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HISTORICS MAY SALE PREVIEW

HISTORICS MAY SALE PREVIEW

Posted by Matt Bell on 6th May 2019

Although it doesn’t take place until Saturday May 18, Historics’ next sale at Mercedes-Benz World already has an impressive 102 entries. As we’ve come to expect from Historics, they’ll be plenty of variety amongst the consignments at the Weybridge venue, with everything from no-reserve lots to prized exotica.

The headliner for the sale has to be a matching-numbers 1960 Aston Martin DB4 Series II in iconic metallic green with red leather, which is expected to fetch £380,000 -£410,000. Elsewhere, a 2.4-litre 1972 911 S is one of 11 Porsches in the sale, and is also expected to break the six-figure barrier at an estimated £140,000-£160,000.

British icons feature heavily, too. Along with seven Jaguars, there’s a chrome-bumper MGB GT V8, a couple of TVR Cerbera coupes and a pair of Mk1 Mini Cooper S’s – one a beautiful Surf Blue 1071cc example, the other a 1275cc restoration project. These are joined by a 1979 Mini 1000 Automatic with just 2667 miles recorded – a real survivor that’s sure to generate interest.

With summer on the way, it’s appropriate that so many of the Brits on offer are open-topped. Entries include a 1935 Singer Nine Le Mans ‘Speed’, an Austin-Healey 100/4, a later Healey 3000, a TR3 and a couple of TR6s, plus an MG TD, MG TF and a lovely black 1960 MGA. For those that prefer a suave Italian on the other hand, there are no fewer than three Alfa-Romeo Spiders on offer (two of them early round-tail Duettos), plus a 1960 Giulietta Spider.

Continuing the summer theme with an added dose of fun, there’s a 1980 Citroën Méhari, along with a 1970 Fiat Gamine Vignale Convertible, based on the contemporary 500. There’s even a Talbot Camper Express, sold with no reserve.

Fittingly for the location, Mercedes-Benz is the best-represented marque in the sale, with 15 examples included so far. These include a 190E Cosworth, 500 SLs (in both R107 and R129 form), a couple of Pagodas and a rare SLR McLaren Roadster. Bavarian rivals, meanwhile, come in the shape of a BMW Z3M coupe and an E36 M3.

With several prewar cars, big American pick-ups and other Stateside icons included too, the sale should have something for all tastes. We’ve selected our highlights below, but for a full catalogue visit www.historics.co.uk.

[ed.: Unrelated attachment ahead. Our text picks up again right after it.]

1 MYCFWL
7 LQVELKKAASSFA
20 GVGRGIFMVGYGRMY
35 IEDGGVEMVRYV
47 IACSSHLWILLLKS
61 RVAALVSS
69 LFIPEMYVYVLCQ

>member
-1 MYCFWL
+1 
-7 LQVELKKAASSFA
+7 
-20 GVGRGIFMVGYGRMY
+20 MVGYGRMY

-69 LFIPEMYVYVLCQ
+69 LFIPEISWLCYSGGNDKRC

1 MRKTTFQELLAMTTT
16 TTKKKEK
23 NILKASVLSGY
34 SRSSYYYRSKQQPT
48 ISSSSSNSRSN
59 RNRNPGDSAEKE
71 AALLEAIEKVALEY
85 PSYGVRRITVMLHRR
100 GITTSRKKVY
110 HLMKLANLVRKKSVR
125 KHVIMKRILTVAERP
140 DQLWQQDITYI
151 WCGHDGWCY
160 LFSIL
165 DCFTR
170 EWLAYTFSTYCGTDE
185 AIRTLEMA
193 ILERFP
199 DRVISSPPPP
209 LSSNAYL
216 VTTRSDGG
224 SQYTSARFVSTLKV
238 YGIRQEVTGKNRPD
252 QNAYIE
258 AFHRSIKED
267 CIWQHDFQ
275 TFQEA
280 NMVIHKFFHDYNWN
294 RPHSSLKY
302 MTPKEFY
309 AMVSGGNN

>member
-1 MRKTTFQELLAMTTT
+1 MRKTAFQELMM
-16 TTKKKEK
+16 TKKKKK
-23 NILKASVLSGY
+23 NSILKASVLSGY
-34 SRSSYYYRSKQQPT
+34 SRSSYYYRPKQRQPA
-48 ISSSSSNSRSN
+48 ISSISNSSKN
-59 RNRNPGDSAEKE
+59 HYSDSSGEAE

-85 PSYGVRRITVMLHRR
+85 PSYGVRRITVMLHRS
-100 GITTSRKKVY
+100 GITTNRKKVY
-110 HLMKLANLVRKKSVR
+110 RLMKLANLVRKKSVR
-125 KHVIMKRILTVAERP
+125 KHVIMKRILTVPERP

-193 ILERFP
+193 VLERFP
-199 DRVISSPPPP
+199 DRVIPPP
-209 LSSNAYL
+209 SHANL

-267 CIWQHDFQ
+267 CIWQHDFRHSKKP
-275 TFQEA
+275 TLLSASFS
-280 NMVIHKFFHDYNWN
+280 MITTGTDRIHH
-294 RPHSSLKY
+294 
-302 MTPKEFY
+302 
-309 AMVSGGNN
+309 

This 1959 Lotus Elite was a Le Mans entrant in the hands of the characterful Flight Lieutenant James Richard Stoop (or Dickie as he was known), but a road accident meant it was withdrawn. A new body and chassis unit was duly purchased and the car eventually put back on the road, but it is now stripped for restoration with a rebuilt engine. Such provenance is estimated to cost a new keeper £45,000-£55,000.

At least three Minis are to be included in the sale, including a tiny-miles 1000 automatic, a Cooper 1275 S restoration project and this rare Morris Cooper 1071 S. Resplendent in Surf Blue, it’s described as exemplary, having covered under 1000 miles since it was fully restored between 2003 and 2006. It’s estimated at £38,000-£43,000.

No fewer than 15 Mercedes-Benz are due to go under the hammer, including this 1988 190E Cosworth. It’s had only four owners – the first being King Hussein of Jordan – and has been garaged most of its life. It also benefits from an unusually high amount of factory options. Showing 102,000 miles, it’s estimated at £12,000-£16,000.

Joining three Spiders and two 1960s Giuliettas in the auction, this 2004 Alfa Romeo 156 GTA is one of the sale’s newer cars. The GTA was hand-assembled on a separate production line to the standard 156 models and continues to be highly sought-after by collectors. This one is believed to be one of only five Selepeed UK examples remaining, and despite covering 189,000 miles, it’s been fastidiously maintained. The guide price is £7000-£9000.

The four Fiats currently entered include the oldest car in the auction, a 1927 Fiat 503 12 H.P. But the one that really catches our eye is this charming and very quirky 1961 600D Multipla. It’s spent most of its life in Bologna, and was restored in 2016. Fitted with an uprated engine at the same time, it’s estimated at £22,000-£30,000

Ford’s legendary RS badge features on three of the consignments; a 1988 Ford Sierra Sapphire RS Cosworth, a Mk1 Escort RS1600 and this stunning Capri RS3100. Well known to the RS Owners’ Club for several decades, it was fully restored in 2000/2001 and has since been fitted with various upgrades to ensure reliability. Looking great in Sebring Red with a black interior, it’s estimated at £44,000-£49,000.

This 2.4-litre 1972 911 S is predicted to be the most expensive Porsche in the sale, at an estimated £140,000-£160,000. The 1972 cars like this are often regarded as the best-handing 911s of the period due to the short-lived positioning of the oil tank near the middle of the car for optimum weight distribution. This left-hand-drive example spent its life in Italy until 2015, and received an engine rebuild last year.